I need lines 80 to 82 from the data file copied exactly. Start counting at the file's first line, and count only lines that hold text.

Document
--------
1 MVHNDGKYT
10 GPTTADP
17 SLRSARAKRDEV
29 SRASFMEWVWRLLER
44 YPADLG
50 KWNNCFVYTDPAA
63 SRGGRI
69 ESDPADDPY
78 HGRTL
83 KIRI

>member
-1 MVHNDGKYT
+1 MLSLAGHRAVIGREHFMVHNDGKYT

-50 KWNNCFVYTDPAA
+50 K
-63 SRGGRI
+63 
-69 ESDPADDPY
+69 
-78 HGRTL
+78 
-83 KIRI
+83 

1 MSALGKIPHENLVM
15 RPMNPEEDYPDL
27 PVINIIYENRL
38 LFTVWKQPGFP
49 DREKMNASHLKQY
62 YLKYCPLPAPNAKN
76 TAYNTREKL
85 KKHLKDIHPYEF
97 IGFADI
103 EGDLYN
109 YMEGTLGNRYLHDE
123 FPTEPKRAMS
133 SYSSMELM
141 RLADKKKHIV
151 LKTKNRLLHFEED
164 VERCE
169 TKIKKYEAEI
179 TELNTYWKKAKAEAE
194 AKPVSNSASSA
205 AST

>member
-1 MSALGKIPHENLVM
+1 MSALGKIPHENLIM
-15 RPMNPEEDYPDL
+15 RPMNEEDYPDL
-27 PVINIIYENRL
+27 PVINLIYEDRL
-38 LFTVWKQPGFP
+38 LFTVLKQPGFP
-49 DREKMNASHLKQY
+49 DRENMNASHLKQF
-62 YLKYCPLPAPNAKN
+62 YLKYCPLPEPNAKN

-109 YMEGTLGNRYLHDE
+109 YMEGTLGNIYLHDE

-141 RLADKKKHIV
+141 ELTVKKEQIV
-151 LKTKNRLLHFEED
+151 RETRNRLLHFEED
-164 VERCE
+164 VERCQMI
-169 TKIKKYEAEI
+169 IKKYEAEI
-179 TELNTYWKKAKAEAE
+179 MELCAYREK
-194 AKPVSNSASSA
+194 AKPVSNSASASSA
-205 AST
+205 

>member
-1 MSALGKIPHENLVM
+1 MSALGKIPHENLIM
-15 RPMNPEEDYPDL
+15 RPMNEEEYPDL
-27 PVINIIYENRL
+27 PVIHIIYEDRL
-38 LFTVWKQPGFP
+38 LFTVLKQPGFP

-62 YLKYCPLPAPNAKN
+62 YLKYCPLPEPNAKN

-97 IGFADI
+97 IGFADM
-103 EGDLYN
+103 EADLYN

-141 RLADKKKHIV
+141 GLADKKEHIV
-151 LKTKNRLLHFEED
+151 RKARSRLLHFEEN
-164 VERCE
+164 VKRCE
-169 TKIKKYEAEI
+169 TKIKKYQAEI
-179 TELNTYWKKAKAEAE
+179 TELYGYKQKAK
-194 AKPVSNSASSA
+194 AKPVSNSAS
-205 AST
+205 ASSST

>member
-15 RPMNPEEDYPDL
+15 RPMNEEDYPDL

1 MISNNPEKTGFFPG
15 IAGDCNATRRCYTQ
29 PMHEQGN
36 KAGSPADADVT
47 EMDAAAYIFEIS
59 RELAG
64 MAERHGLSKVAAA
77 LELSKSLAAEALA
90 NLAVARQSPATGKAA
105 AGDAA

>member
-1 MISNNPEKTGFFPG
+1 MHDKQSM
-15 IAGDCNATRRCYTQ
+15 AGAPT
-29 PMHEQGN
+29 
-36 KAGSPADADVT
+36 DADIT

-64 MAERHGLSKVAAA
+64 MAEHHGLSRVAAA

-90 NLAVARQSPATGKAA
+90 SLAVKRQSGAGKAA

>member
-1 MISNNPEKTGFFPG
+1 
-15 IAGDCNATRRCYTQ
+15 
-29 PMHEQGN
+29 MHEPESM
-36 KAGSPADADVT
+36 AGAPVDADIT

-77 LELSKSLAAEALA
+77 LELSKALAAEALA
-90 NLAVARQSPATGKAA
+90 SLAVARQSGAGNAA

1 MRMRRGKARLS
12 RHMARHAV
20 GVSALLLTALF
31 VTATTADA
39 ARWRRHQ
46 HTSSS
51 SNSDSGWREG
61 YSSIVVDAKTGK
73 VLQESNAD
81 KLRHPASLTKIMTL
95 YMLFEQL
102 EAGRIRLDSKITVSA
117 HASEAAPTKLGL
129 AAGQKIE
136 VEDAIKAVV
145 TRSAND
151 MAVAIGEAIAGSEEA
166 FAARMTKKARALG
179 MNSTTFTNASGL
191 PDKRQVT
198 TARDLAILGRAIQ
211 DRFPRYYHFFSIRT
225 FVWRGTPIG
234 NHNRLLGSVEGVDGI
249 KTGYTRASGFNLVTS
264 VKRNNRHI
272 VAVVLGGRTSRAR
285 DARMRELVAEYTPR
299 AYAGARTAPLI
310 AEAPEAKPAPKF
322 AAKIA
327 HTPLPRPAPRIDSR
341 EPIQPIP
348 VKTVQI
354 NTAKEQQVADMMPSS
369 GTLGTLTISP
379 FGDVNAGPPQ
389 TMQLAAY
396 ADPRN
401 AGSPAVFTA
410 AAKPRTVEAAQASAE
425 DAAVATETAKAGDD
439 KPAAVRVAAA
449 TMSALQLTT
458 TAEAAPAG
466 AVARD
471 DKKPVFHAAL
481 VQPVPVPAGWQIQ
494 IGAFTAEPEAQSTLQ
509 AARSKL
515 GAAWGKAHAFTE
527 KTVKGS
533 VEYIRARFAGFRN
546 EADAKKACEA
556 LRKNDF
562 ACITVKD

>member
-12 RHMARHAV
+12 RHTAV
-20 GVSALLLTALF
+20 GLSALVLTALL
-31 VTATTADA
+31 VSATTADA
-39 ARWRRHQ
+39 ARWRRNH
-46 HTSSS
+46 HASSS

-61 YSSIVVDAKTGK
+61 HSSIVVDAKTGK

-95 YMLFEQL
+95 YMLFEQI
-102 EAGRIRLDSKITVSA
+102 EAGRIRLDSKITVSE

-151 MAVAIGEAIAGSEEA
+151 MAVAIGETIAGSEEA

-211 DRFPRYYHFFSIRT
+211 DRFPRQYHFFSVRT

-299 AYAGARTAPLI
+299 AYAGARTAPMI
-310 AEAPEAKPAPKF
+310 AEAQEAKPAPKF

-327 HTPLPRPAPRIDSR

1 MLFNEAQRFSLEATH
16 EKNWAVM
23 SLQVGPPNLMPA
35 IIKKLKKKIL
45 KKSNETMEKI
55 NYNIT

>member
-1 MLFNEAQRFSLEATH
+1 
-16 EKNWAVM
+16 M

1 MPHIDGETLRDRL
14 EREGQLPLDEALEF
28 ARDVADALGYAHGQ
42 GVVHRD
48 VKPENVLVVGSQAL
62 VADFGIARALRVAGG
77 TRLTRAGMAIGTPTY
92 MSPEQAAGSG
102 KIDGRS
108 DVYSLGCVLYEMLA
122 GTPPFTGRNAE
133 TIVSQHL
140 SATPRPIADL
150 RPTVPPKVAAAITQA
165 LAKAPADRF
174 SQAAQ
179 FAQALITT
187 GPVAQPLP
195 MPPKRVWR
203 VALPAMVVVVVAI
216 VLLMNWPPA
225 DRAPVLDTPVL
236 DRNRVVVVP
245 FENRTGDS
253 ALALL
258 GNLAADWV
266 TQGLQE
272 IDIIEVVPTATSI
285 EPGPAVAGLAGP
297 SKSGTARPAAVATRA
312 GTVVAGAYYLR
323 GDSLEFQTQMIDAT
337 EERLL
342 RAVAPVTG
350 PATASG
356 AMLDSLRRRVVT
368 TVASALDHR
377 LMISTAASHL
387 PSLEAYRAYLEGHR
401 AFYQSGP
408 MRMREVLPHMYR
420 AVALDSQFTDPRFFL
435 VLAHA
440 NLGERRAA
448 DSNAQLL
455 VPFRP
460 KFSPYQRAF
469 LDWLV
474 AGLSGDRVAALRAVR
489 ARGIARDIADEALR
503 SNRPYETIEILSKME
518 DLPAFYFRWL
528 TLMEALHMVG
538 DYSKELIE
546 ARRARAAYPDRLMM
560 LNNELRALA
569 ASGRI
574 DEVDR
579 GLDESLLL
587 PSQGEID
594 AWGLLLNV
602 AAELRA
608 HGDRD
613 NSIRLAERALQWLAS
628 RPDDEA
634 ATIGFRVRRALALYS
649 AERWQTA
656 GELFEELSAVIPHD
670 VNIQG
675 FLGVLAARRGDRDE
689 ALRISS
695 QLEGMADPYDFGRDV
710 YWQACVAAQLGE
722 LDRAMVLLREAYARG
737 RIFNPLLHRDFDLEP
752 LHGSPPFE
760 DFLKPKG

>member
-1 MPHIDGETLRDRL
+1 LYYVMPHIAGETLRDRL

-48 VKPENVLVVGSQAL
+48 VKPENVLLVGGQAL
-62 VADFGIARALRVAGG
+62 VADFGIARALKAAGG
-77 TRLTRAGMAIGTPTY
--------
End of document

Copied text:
-38 LFTVWKQPGFP
+38 LFTVLKQPGFP

-62 YLKYCPLPAPNAKN